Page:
Quince pushes his wet nose into a patient’s room at Albuquerque’s Heart Hospital. Valerie Peyton is on her back recovering from a heart attack. She looks tired, battered. Quince catches Petyon’s eye. Color returns to her cheeks. A smile breaks across her face.
Valerie drops a hand and Quince steps forward. One hundred eight pounds of rottweiler move to her bed. His black and brown head is twice the size of Peyton’s. He wears a necktie and boxer shorts with red and green chiles.
“He’s so cute!” Valerie giggles as Quince’s nose dampens her dangling hand. “I love those shorts. They’re awesome.”
Quince’s owner, Dede Brownstein, follows the muscular rotty. The day’s other pet therapy volunteers join her. Amy Orr brings her rottweiler, a female name Dakota. Bonnie Hughes has the veteran of the team, a boxer named Maggie who “all but grew up in this hospital,” says Hughes.
These women visit patients every week. At their own expense, they’ve trained and registered their dogs through Therapy Dogs, Inc. Headquartered in Cheyenne, Wyo., Therapy Dogs supports a national network of volunteers “willing to share their special animals in order to bring happiness and cheer to people, young and old alike.”
Happiness and cheer are being dispensed in healthy doses this day. In the hospital’s lobby, weary staff stopped to pet the dogs. I saw highly trained heart doctors bending down to talk to Maggie, who seems to be the hospital’s animal mascot. When they stood to return to the work of facing down death, they seemed refreshed, lighter on their feet.
“The dogs know they’ve got a job to do.”
We moved upstairs to the patient wards and checked the nurse’s station to ask who might appreciate some dog therapy today. We couldn’t move until the nurses were done getting their own dose of canine cure.
“Hiya, babe! Hiya, pretty!” “Hey there, handsome fella!” “Maggie, Maggie, Maggie May!”
A male nurse rolls Maggie over for a belly rub. “No, I don’t like dogs too much,” he says, then speaks playful gibberish to the boxer.
“We’ve been here during emergencies,” said Dede Brownstein, “when they swing into action.”
Life flows and ebbs around us. Any minute these wonderworkers might have to rush into a room to try for a miracle or face the truth that all their skills and tools can’t save somebody’s mother or father, husband or wife, son or daughter. They bear a heavy burden. But at this moment, it seems the only weight they feel is adoring dogs leaning against their legs.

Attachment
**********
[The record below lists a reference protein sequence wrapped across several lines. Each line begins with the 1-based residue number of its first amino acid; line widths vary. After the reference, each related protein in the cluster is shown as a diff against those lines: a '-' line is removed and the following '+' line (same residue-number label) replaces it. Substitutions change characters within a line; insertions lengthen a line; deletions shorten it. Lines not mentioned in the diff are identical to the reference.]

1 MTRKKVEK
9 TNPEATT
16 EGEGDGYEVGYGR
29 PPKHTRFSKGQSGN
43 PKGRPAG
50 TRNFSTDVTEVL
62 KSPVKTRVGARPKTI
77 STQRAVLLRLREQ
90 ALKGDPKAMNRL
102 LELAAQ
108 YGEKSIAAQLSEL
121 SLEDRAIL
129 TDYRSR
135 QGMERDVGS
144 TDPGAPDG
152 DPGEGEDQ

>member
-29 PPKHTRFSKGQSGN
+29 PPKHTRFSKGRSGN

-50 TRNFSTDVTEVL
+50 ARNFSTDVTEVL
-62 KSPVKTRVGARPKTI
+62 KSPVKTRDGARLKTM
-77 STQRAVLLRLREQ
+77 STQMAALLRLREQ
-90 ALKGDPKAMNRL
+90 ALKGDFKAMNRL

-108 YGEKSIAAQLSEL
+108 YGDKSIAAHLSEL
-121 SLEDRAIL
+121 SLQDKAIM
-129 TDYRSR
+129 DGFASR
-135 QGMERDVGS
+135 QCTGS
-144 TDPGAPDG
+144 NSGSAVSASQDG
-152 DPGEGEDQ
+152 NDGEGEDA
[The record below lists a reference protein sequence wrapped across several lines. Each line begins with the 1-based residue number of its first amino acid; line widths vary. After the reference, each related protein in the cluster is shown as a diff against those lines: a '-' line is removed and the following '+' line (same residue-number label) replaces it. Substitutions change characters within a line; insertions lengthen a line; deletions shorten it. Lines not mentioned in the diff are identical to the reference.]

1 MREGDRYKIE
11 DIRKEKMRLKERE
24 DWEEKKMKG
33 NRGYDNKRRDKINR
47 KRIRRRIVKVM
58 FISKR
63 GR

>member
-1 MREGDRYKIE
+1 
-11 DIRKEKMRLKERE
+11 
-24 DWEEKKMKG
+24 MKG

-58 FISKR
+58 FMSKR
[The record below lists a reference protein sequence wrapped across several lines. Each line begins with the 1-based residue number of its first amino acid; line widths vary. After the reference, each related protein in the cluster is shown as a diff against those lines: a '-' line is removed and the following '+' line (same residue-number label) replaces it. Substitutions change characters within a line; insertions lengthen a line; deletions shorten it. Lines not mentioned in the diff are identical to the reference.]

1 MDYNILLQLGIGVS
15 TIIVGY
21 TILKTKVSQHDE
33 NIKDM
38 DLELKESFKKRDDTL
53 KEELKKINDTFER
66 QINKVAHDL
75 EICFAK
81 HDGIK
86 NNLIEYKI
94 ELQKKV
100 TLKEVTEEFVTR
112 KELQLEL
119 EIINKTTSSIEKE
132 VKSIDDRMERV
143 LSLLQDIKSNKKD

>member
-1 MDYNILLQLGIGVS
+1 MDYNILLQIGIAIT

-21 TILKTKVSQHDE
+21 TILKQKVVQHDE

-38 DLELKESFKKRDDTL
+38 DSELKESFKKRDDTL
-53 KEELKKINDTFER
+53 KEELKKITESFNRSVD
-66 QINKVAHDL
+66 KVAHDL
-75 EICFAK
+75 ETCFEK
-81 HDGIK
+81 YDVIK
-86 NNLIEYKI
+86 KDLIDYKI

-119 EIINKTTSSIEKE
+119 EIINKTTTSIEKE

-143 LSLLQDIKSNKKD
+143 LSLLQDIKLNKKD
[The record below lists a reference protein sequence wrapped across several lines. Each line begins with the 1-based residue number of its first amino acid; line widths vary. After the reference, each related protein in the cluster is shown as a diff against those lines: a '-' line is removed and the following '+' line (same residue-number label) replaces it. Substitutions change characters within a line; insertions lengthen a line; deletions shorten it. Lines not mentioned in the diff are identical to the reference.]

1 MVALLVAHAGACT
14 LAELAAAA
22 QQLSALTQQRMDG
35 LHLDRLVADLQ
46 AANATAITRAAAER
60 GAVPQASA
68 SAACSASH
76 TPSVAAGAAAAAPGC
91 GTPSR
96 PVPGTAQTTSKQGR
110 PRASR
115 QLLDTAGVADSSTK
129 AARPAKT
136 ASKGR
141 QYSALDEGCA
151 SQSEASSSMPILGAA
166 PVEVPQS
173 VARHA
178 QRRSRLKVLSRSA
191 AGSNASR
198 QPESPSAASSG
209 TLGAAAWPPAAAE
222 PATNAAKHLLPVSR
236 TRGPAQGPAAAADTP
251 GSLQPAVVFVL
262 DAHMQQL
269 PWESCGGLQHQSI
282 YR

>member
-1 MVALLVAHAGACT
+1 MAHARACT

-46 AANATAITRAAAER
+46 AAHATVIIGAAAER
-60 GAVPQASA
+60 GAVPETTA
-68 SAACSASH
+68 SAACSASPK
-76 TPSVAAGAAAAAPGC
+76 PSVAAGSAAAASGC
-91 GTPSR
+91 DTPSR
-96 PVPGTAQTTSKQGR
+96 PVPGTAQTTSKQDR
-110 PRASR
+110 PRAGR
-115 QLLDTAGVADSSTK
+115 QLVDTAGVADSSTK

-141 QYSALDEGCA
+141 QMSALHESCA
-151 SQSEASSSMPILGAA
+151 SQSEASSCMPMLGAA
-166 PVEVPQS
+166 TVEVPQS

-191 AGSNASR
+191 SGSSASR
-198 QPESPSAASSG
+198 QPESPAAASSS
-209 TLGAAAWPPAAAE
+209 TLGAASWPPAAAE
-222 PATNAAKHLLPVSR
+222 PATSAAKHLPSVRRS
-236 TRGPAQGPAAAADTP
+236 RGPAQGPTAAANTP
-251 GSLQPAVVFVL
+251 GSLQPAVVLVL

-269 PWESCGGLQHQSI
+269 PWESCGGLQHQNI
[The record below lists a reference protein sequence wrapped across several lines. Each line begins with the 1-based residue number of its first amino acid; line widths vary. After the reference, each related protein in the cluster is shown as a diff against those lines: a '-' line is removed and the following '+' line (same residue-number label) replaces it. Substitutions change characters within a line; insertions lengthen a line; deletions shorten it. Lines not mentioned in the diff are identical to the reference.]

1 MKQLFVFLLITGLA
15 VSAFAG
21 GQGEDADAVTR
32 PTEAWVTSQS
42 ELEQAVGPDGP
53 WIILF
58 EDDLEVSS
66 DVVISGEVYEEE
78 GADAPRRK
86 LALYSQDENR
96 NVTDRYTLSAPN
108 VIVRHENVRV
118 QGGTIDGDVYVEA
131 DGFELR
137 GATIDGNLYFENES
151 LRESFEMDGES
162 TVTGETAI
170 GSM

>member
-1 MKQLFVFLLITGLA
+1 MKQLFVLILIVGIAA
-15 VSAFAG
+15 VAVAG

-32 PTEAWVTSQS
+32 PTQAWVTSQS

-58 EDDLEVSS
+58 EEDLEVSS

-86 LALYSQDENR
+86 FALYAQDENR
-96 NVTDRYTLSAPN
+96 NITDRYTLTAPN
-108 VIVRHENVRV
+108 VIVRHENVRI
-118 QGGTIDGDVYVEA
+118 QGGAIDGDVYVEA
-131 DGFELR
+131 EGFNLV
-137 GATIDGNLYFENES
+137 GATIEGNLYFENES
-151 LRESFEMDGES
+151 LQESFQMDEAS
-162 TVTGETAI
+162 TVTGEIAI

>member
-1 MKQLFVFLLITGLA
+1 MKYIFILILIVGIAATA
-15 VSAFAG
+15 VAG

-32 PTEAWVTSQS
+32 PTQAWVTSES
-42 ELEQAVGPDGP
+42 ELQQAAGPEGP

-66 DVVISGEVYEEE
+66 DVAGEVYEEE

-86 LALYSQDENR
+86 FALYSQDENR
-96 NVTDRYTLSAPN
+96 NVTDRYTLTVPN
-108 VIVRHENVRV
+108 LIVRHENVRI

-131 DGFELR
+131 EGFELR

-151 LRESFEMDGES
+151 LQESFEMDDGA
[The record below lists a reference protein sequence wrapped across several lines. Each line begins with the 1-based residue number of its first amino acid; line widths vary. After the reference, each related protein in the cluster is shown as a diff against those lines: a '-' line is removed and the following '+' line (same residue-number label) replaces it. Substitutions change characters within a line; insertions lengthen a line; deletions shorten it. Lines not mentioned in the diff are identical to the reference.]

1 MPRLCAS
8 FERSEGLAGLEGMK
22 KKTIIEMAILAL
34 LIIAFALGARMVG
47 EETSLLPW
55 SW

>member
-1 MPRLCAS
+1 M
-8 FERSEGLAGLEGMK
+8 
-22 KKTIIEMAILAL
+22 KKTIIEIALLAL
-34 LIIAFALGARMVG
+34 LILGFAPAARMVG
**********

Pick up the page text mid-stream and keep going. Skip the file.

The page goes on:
Brownstein spends two or three days a week at this. Quince is her third therapy dog. Her first, Einstein, another rotty, pulled kids on a cart at UNM’s Children’s Hospital. She also takes her dogs into the Juvenile Detention Center and works with special education students at Bosque Elementary School and Rio Grande High School.
Brownstein’s second therapy dog, an Australian shepherd named Glider, was an “active therapy” dog. Physical therapists used him to play fetch with patients suffering limited mobility. Glider also engaged special education students who didn’t play well with humans.
“Dogs do connect you,” says Hughes. “They bring you back to Earth and remind you there are good things to be happy about.”
In a room isolated at the end of the hallway, a prisoner lies shackled to a bed. Uniformed guards stand watch. Maggie senses something different here and stops at the threshold. On her own she waves a paw at the sick man in handcuffs.
“The dogs know they’ve got a job to do,” observes Orr. “She’s an active dog, but when I get the collar out, Dakota shifts into a different mode. She knows what’s expected of her. She has to be gentle and quiet and behave. She responds to being in a hospital around people who are hurting. She’s exhausted afterwards and goes straight to sleep.”
Heart attack patient Peyton beams as she strokes Quince’s massive head. She talks about her basset hound, who she thinks saved her life during her attack. Her story’s a little hard to follow. But Quince, Dakota and Maggie listen attentively as they demonstrate the very best in bedside manners.
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